Press Club is One Hot Ticket in Town
Forgive me if I tell you that my first thought upon walking down the illuminated steps to the lounge-y Press Club wine bar was:
“If I were hip, young and single, man, oh man, would this be the place to hang out.”
Ahem, well, I may be none of those things. But Press Club in downtown San Francisco sure made me feel that I possessed each and every one of those attributes, if only for a night.
You’ll feel that way, too, in this dimly lit, expansive space that’s cozily divided into separate areas to linger in low-slung couches, at tall communal bar tables with chrome and leather stools or at a smattering of seats at the bars.
Take your pick, but don’t dally, as all those seats will surely be snapped up as the night wears on, as folks gather for after-work drinks, a girls-night-out soiree or just to take a load off after an afternoon of shopping on Union Square.
While Press Club has always served food, it used to be more a place you’d stop in for a glass of wine and a quick nibble before heading elsewhere for dinner.
But that changed this spring when Chef Chris Borges of San Francisco’s Taste Catering came on board.
Under his direction, Press Club has transformed into a place where you would be remiss not to stay for the full shebang.
Last month, I had a chance to try the new menu when I was invited to be a guest of the establishment. It’s amazing the quality of food that Borges manages to turn out with only four employees in a small kitchen that has no hood and only electrical burners. He more than makes do with a microwave, an oven and sous vide equipment, being mindful to develop dishes that make use of every piece of equipment so that no one of them gets so overtaxed that orders get backed up.
We started with citrus cured arctic char gravlax ($12) draped over bruschetta. The lox-like fish was wonderfully buttery. Dollops of mascarpone and slivers of avocado added to the lovely richness on the palate. It was paired with a 2011 Miner Family Viognier Napa Valley that presented rich stone fruit notes along with plenty of bright acidity.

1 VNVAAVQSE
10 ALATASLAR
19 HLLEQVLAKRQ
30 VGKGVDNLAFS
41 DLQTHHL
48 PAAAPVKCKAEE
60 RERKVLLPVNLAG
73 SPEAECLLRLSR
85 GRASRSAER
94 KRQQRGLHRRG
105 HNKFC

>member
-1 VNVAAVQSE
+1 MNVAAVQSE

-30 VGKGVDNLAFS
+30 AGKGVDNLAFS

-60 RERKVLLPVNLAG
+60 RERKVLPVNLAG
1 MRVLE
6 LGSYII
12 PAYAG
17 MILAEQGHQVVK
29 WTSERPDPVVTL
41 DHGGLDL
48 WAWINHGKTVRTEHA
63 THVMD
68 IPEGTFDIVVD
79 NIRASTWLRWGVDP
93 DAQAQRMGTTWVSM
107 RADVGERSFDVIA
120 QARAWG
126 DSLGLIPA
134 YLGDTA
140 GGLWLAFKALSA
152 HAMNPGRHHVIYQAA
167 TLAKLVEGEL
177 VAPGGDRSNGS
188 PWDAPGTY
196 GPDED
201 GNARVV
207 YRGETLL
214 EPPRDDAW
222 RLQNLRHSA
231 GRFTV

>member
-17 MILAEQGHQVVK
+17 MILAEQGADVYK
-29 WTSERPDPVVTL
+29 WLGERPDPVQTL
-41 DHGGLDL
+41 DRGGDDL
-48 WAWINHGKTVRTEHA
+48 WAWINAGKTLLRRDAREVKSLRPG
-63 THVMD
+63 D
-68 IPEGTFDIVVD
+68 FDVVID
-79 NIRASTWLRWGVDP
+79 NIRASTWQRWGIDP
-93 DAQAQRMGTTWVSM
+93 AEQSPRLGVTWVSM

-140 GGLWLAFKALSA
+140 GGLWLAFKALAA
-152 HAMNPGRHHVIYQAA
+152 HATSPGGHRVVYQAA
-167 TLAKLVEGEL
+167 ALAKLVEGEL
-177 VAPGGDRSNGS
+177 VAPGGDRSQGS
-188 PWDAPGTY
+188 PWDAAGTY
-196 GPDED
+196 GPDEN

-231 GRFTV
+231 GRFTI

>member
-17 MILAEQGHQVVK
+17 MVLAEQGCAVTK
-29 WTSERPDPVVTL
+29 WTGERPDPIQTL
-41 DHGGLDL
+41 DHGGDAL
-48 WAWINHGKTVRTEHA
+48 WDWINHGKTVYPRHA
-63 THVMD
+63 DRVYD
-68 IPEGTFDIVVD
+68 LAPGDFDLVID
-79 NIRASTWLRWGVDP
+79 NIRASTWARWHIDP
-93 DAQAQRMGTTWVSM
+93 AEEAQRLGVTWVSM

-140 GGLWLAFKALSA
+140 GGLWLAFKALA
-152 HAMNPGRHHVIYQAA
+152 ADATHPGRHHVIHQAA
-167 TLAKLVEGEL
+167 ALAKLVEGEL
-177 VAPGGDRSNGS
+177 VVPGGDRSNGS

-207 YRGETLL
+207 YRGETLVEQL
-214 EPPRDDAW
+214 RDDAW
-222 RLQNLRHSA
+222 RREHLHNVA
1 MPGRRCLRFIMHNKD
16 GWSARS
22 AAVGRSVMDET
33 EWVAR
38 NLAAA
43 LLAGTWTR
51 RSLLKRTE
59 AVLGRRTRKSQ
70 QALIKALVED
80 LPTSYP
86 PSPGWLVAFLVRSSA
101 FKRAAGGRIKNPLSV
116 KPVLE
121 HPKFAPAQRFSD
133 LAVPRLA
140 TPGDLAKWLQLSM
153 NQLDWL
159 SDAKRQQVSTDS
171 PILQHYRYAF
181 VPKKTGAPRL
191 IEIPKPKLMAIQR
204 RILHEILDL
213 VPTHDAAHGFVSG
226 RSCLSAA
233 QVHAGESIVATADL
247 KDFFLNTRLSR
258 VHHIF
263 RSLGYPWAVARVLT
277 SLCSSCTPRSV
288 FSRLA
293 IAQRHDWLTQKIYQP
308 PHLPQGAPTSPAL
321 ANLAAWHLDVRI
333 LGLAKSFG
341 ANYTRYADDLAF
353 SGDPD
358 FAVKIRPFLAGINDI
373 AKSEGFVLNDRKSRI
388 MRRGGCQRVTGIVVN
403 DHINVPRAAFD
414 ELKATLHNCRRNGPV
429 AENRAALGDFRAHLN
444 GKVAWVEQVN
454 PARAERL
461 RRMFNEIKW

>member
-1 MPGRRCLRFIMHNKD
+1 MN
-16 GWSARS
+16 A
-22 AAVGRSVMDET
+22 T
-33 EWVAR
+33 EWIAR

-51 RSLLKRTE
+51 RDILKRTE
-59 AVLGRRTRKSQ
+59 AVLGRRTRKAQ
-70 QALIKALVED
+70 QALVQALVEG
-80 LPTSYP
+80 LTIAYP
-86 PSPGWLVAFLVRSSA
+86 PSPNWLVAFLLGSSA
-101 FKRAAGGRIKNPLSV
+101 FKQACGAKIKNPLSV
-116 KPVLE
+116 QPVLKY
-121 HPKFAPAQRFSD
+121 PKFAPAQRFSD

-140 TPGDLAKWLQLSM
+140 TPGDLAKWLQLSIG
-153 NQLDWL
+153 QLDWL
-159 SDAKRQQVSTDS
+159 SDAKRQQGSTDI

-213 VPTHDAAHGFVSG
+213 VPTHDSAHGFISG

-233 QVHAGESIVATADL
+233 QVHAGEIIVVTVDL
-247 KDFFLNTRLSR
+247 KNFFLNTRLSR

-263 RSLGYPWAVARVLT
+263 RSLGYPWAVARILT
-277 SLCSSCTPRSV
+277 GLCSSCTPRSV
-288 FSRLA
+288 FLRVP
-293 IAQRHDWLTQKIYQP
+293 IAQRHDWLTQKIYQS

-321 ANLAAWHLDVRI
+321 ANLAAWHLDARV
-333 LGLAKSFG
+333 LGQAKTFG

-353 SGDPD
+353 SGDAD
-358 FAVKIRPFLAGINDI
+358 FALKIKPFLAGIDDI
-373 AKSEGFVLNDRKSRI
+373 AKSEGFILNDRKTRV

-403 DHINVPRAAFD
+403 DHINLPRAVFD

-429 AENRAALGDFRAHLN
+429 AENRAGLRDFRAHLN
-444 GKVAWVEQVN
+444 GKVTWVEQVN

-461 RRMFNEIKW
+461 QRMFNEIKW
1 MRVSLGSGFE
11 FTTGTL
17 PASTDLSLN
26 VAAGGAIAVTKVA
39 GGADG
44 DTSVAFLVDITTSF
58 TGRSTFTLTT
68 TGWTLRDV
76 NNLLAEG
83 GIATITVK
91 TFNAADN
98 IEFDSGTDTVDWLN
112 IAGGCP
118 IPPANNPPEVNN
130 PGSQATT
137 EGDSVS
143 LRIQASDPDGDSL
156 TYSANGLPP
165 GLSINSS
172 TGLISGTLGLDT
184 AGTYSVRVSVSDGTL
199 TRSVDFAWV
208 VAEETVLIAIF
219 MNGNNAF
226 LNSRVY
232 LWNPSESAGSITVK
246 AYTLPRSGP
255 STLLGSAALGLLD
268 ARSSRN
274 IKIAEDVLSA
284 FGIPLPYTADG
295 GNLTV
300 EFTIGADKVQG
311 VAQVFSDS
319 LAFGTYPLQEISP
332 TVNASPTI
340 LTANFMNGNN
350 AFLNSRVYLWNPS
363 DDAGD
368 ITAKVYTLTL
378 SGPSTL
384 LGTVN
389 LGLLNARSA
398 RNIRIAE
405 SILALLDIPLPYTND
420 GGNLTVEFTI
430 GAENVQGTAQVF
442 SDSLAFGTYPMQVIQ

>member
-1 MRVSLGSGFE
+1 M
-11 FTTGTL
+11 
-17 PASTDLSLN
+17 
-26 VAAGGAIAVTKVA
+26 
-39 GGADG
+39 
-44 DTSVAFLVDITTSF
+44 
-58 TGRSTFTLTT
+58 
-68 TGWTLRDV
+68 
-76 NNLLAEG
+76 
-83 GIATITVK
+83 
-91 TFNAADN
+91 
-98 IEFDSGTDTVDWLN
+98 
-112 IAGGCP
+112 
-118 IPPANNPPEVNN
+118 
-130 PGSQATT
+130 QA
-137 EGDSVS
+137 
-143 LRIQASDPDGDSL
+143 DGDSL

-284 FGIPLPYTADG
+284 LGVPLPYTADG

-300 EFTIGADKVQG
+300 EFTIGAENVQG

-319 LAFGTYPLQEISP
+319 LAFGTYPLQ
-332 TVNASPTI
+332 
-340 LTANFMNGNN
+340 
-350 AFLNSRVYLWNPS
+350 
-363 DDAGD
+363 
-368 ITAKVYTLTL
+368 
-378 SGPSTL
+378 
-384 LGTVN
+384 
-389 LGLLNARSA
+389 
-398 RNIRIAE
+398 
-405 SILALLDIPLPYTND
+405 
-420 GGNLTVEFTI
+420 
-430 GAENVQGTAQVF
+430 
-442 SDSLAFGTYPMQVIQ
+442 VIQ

Next, a 2011 Gruner Veltliner Gottweiger Berg, Malat, Kremstal from Austria, the minerality of which contrasted nicely with the addicting fried Castelvetrano olives stuffed with eggplant puree ($9) that were crisp on the outside and almost meaty inside.
Lamb meatballs ($13) were incredibly moist and fluffy from the addition of water-soaked bread in the meat mixture. Served with a tangy yogurt sauce, these were fabulous alongside a full-bodied 2010 Patelin Rouge Tablas Creek from Paso Robles, a blend of Syrah, Grenache, Mourvedre and Counoise.
Painted Hills beef short ribs ($14) are cooked sous vide for 24 hours at Taste Catering before transported still warm to Press Club’s kitchen. Beef stock, demi glace and a good dose of butter are then reduced to create the velvety sauce. A smidge of shaved fresh horseradish over the top of the tender meat completes the dish . What you’ll really go crazy for is the garnish: bite-size stuffed potatoes. Borges cleverly takes the leftover bits after trimming the short ribs neatly, then mixes them with creme fraiche, before stuffing the mixture into the hollowed-out little potatoes. It’s meat and potatoes — all in one perfect bite. Paired with a 2009 Chateau Montelena Cabernet Sauvignon, it’s a most memorable dish.
Cheese gets admirable attention here, especially because Borges, with his many years in the industry, is able to source unusual offerings you don’t see that often. Galen’s Good Old ($9), a raw cow’s milk cheese made in a Gouda-style, was lively and creamy. The accompaniments show real care, such as in the shaved asparagus salad alongside that was strewn with sesame seeds and pickled shiitakes. It’s never easy to pair wine with asparagus, but a glass of bubbly Domaine Carneros Rose Brut did the trick.
Servers are quite helpful at giving advice on pairings, whether it be from the extensive wine list or from the array of unusual boutique beers all on draft.
“We want people to think beyond just getting a drink and a quick snack here,” Borges says. “We want people to stay for dinner and to be thrilled by what they get.”
I’d say his wish just came true.